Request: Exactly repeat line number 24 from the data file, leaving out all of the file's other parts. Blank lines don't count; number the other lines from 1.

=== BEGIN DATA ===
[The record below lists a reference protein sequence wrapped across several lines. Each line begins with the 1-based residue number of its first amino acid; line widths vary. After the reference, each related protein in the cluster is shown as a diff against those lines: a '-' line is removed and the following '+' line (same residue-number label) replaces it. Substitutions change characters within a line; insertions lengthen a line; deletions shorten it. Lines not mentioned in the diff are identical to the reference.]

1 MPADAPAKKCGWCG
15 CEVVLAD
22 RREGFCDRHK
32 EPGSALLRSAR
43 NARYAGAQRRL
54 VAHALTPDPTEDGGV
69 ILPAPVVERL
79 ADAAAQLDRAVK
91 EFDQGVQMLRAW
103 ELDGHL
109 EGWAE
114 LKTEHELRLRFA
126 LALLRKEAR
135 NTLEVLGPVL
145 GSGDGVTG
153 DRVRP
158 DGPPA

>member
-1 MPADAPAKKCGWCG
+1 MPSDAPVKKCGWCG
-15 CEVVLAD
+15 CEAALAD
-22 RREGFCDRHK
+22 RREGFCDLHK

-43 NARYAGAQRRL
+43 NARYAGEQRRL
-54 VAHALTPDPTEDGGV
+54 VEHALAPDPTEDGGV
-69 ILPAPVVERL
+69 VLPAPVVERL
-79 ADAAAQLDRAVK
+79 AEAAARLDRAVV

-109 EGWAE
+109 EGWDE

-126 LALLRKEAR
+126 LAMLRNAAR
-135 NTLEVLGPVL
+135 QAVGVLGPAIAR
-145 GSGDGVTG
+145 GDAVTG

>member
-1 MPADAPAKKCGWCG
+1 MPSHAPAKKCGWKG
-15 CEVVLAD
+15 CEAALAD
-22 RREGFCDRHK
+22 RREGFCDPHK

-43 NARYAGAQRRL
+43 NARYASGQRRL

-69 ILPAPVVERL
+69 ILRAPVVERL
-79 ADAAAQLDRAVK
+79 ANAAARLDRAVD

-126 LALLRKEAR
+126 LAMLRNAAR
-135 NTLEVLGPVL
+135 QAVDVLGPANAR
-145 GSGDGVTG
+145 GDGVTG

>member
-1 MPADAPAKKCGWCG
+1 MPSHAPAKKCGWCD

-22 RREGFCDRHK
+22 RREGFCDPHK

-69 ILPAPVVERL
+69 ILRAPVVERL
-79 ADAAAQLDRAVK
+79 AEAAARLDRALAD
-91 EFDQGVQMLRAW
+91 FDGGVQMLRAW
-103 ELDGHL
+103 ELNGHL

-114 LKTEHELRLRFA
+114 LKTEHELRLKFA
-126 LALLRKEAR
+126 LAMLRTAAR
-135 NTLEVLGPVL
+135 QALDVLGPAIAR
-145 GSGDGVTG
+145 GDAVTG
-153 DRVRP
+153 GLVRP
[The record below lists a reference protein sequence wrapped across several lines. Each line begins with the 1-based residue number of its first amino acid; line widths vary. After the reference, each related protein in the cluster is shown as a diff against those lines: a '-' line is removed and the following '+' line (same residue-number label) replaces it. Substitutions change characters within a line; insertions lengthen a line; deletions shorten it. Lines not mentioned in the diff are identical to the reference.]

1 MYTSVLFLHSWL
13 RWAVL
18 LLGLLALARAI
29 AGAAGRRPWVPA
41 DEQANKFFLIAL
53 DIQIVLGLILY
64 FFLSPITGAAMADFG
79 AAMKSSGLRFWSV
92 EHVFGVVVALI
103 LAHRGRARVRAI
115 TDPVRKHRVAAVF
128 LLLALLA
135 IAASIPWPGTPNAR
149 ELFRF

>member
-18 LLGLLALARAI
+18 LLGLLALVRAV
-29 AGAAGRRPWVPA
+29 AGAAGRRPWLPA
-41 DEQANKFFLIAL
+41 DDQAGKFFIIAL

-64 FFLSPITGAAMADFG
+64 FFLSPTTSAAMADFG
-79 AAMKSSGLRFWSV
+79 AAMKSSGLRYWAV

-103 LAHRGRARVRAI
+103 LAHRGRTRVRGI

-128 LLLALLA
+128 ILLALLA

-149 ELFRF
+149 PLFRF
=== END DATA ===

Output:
-22 RREGFCDRHK